Sunday, August 21, 2022

Living through Cookie

I’m shamefully late to the writing of Cookie Mueller. I’m not a John Waters devotee, though I love his work, so I was unaware of Mueller’s maverick career in indie films and the stage. She died of AIDS-related complications at age 40, leaving behind decades worth of writings that ran the gamut from memoir, travelogue, and personal essays to fables, art criticism, and advice columns. The common thread through it all is an incredibly cool, nearly affectless voice describing an uninhibited life of drug excess, worldwide traveling (of the seat-of-her-pants, bohemian, graced-by-luck variety), and living on the margins peopled with crazy, beautiful, talented individuals. I hear Emily Hahn, Jim Carroll, Lucy Sante, and others in her voice, but Mueller was a true, cool original, never bitter nor overly cynical, eminently quotable, a fierce feminist and major partier. I think I would’ve loved to have known her. 

In 2014 artist, actress, and filmmaker Chloé Griffin published Edgewise, an essential oral biography of Mueller, and maintains a lively site devoted to it. And this year, Semiotext(e) published an expanded editon of Mueller's Walking Through Clear Water in a Pool Painted Black, originally published in 1990, adding more than two dozen pieces, many previously unpublished. “What comes off these pages now is in no way anesthetized or anhedonic," writes Olivia Laing in her introduction,
but rather a deep relish for adventure, a powerful, vibrating pleasure at the oddness of people, and the capacity of language to freeze even the most plainly terrifying or distressing material, to make it something that can be appreciated and shared, a communal pleasure rather than a private humiliation. It goes without saying that this is not the dominant style right now, which for this reader at least makes it all the more desirable.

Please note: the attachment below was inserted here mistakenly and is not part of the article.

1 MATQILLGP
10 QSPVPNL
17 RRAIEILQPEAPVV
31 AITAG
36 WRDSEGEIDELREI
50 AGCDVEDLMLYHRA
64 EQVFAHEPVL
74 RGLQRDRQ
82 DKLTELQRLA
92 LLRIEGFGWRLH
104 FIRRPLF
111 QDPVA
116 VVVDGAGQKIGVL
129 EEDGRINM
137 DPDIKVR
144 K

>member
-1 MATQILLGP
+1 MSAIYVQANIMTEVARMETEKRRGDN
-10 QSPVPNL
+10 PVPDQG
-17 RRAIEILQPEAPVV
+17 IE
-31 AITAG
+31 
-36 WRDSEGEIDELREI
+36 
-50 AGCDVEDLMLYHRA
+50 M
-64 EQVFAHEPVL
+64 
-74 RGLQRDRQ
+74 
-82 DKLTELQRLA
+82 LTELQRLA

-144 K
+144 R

Between the material gathered in Clear Water, YouTube, and online remembrances (I recommend photographer Nan Goldin's 2001 piece in ASX), there's a lot of access to Cookie's extraordinary life and work, thankfully. 


Here are some of my favorite passages from Walking Through Clear Water:
I was always leaving. Every time I left I had a different hair color and I would be standing on the porch saying goodbye to the older couple in the living room. I didn't have anything in common with them except that we shared a few inherited chromosomes, the identical last name, and the same bathroom. ("Alien, 1965")

Next on the street I noticed a gathering of women. I thought this was a little odd since this was long before the days when women felt it their duty to exclude men from their conversations. As I got closer, I realized the blond in the center of the group was extolling the virtues of Jimi Hendrix, after having fucked him the night before. I walked on by. It seemed silly. I'd fucked him the night before she had. ("Haight-Ashbury—San Fransisco, 1967")

Happiness is a fictitious feeling. It was created by imaginative storytellers for the purpose of plot building or story resolution. Fortunately most people don’t know this. They think the lives they are living are actual screenplays or theater pieces. In earlier times people were convinced their lives were the fantastic tales told at the fireside. Because of this, I have seen people stop in their tracks for a moment and wonder where the plot is, but mostly they just forge on blindly. 
        .... Being a human being isn’t easy, what with all these insatiable physical, emotional, and intellectual desires.
        If the ultimate goal in life is to be happy, then you have to admit that one-celled creatures have it all over us. Little germs are probably always happy. They are superior, they don't sing the blues. Think about that the next time you bring out the disinfectant bottle and start scrubbing them away. ("Fleeting Happiness")

“Oh, I never did much, Cookie, I mean in the way of big success and things like that,” she lit a cigarette and brought the other knee to her chin. She reminded me of a giraffe. This is what future women will look like, I thought. Ethereal, long, lean, able to see the scope of things from a higher altitude, ready to lope away when danger threatens. ("Out of the Bottle and into a Danish Remedy")